The future of baseload clean energy; low cost, clean power, day, and night.

Suitable for mass production on continental scales.


A modular offshore platform concept that is free from the headaches of storms and mooring costs.

An Easy to quantify modular concept.

The concept is rooted in the assumed value of simply using the same unit that would be the first single onshore and offshore unit. How can we use the same unit? This concept illustrates how.

The unit’s design was based around the desire to use a very inexpensive motor that is on the market, thoroughly tested and highly recommended. The power range of this motor suits lower scale opportunities. Of course, this concept can use power unit designs that use larger motors and larger heat exchangers and in that case the power output of the platform could be greater than an entire wind farm.

The value of the smaller motor is the very low cost compared to typical higher power ‘off the shelf’ turbogenerators, the cost difference being over ‘£1million per 1 MW of turbogenerator.’  The agony of finding early-stage grants and selling out to new investors might just be avoidable or far more progress can be made for the same investment.

With one unit tested, the unit is ‘bankable’, and with water flowing, so too the cold-water delivery system. A platform can operate with 1 unit. Later, more units can be added and the source of funding can be broadened to later stage VC firms and banks without further financial losses that make no money.
The prospect of this becoming a reality has thrilled us for years.

The modular concept should help to reduce how opaque a system like this is to investors because the costs are known, and the system can be bankable for a lower investment and risk, hopefully resulting in investment and large revenue generating projects faster, and for a lower cost to new and existing stakeholders.

Rather than depending on ‘foreign’ experts and their trustworthiness the main costs of this platform concept can already be known using the skills that we have already.
Indeed the costs of this platform with the chosen motor and the cold-water delivery system are potentially so low that a venture to install and test one could reasonably be managed by a ‘small company’.

‘Oh really*!? How so?*%?’

A submerged platform solves two of OTEC’s greatest problems.

One of the major problems with traditional OTEC is the offshore platform requirement. 50 % of quoted costs tend to be the cost of the platform.

This platform follows more recent trends in offshore engineering that do away with large, moored surface objects and ‘the financial and intellectual racket’ that surrounds this kind of problem.

Without the motion of the platform to consider in quite the same way due to surface water vector and relative water heights, the vector and power of the water can easily be found with wave circle velocity vs depth calculations. Therefore the strength of the mooring required can be readily derived.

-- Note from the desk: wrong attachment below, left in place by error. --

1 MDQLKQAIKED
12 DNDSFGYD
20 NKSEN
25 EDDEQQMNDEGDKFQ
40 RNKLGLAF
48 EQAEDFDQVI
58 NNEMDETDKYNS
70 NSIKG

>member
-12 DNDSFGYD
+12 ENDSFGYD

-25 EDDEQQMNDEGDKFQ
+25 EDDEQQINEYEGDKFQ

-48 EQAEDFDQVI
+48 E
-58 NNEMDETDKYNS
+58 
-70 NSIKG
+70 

With no expensive mooring and associated structure, and no lifting of water in air, the costs of offshore OTEC can halve or more and there can be scientific confidence in the un-likelihood of the cold-water delivery system being damaged.

The merits of the hose and turbo-pump cold-water delivery system can then be realised without the snags of moored offshore surface platforms and without the issue of having to raise finance for them.

Wave forces and the cost of anchored offshore technology

Now it is often assumed that money is no object for such projects, but rarely is this shown to be the case in the end. Not least of all for OTEC that remains undeveloped offshore or for a small company that is building a reputation. Therefore, we do assume that this is the route at least for us to scaled-up offshore power generation without there being a pre-eminent platform such as an oilrig.

Regardless, there are numerous advantages to a submerged ROV like OTEC system.

Below the surface wave forces diminish rapidly, therefore with every additional meter below the surface that a platform is situated, the anchoring costs can drop.
The risk of damage from storms can be lower than an onshore or floating site because the forces involved are far smaller; we found that at just 30 meters depth, the platform is likely to be more than capable of opposing the force of the water even when there are 10-meter-high swells above it, therefore the platform can stay quite still, and as such grant a reliable cold water delivery system that is unlikely to be damaged.

These platforms are therefore suitable for the World’s Oceans and can therefore be anticipated to be capable of providing continental quantities of electricity.


Few technical steps

The number of technical steps required to reach a proven system is few and the cost of each demonstration can be low.
The power unit and heat exchanger can be as big or as small as is desired just in the same way that the single offshore units can be.

Use of hoses means that the platform can travel.

Future embodiments of this kind of platform can be designed such that they can be efficient at moving on the water surface as well as lie safely beneath it.
Platforms can move to site and then sink beneath the waves to a suitable depth.
All this may be possible with remote control what with the state of the relevant art.

Additional waste heat or renewable heat

Additional waste heat or renewable heat can mean that a plant could produce eight times or more power than with seawater alone.
These hybrid platforms can work outside of the tropics including in Europe and the mainland USA.

A UK Patent granted concept

A UK patent has been granted for a modular OTEC platform.

UK patent rights can extend to many countries overseas where OTEC is possible.
The platform is also protected by a further US patent and UK patent.


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